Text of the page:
Canadian dollar retreats from 12-day high after U.S. CPI data

A Canadian dollar coin, commonly known as the "Loonie", is pictured in this illustration picture taken in Toronto

By Fergal Smith

TORONTO (Reuters) - The Canadian dollar edged lower against its U.S. counterpart on Wednesday, pulling back from an earlier 12-day high, as oil prices dipped and investors assessed U.S. inflation data.

The loonie was trading 0.1% lower at 1.3563 to the greenback, or 73.73 U.S. cents, after touching its strongest level since Sept. 1 at 1.3522.

U.S. consumer prices rose month-over-month at the fastest pace in 14 months in August, and while that was driven largely by volatile energy costs, a measure of underlying inflation also accelerated unexpectedly, keeping alive prospects of an additional interest rate hike by the Federal Reserve.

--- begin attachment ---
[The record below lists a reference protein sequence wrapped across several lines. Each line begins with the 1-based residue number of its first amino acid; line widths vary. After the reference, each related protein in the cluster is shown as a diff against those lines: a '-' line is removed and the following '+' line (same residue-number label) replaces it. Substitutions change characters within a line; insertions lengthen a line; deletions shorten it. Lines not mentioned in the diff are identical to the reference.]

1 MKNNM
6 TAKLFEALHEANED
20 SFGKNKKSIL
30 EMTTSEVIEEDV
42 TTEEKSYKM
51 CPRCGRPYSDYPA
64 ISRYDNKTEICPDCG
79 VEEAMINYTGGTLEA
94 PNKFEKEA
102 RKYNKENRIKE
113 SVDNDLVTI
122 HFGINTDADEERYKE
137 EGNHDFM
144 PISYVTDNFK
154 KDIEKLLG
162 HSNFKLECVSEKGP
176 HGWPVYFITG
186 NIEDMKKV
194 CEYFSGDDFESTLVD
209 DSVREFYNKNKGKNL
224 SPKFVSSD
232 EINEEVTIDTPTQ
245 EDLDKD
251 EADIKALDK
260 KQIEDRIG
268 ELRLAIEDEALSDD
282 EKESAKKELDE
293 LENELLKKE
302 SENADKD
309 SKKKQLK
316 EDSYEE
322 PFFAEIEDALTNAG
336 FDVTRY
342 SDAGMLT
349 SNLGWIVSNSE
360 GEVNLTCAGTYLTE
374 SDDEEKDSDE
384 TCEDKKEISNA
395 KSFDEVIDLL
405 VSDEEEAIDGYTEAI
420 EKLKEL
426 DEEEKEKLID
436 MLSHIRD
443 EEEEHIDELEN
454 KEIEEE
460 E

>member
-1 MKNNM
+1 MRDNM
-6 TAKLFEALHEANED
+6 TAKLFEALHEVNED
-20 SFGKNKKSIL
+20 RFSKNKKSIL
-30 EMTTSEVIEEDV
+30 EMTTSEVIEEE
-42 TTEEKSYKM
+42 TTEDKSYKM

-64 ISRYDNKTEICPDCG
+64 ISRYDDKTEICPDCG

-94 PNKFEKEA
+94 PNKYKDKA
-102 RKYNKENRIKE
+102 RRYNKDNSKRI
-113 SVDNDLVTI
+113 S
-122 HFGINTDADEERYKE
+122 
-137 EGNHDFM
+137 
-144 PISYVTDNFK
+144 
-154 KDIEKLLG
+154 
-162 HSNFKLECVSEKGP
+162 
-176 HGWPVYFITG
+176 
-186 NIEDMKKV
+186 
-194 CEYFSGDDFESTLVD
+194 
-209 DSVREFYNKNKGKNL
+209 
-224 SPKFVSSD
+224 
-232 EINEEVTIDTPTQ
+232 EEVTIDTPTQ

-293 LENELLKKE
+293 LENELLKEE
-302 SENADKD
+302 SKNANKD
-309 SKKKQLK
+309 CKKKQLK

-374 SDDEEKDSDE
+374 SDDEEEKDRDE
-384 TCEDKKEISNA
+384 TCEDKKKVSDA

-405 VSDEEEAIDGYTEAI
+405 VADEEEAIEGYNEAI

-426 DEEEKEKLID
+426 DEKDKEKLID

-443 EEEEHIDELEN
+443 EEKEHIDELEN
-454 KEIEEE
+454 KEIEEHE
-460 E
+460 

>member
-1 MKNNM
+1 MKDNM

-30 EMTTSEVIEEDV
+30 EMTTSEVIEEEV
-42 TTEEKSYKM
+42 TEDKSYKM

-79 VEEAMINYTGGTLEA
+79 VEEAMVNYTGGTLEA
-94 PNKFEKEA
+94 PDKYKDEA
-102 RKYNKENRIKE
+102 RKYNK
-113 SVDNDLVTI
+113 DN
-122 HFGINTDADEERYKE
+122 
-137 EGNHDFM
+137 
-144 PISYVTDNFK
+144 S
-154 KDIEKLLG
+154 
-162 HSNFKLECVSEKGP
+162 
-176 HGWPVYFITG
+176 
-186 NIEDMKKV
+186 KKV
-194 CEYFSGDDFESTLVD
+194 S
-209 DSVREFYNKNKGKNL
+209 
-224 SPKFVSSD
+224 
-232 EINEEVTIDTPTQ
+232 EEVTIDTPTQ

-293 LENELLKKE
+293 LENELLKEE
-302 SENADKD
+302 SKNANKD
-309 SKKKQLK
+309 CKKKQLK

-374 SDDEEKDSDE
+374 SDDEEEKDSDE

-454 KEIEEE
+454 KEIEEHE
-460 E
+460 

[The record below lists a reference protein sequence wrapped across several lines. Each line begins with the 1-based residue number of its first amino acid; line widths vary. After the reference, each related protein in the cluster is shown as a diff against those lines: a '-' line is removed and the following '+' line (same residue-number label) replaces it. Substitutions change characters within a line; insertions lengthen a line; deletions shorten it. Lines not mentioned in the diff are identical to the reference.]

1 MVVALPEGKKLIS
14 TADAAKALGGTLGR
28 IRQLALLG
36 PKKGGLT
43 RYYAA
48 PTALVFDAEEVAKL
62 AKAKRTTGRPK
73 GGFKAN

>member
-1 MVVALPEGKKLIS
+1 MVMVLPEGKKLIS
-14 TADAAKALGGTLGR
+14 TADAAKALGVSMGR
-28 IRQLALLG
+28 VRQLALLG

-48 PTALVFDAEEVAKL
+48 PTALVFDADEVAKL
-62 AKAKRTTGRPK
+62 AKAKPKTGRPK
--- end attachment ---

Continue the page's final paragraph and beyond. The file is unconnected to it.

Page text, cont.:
"Inflation is not easing enough for the Fed to abandon their hawkish stance," Edward Moya, senior market analyst at OANDA, said in a note. "The upside surprises might be small, but that should keep the hawks in control."

Canada is a major producer of commodities, including oil, so the loonie tends to be sensitive to the signal that the Fed policy outlook sends about prospects for the global economy.

U.S. crude oil futures settled 0.4% lower at $88.52 a barrel, but was holding on to much of its recent gains.

The ratio of Canadian household debt-to-income narrowed to 180.0% in the second quarter from a downwardly revised 180.2% in the first quarter, Statistics Canada said.

Canadian government bond yields were lower across the curve, tracking moves in U.S. Treasuries. The 10-year eased 2.9 basis points to 3.669%.

(Reporting by Fergal Smith)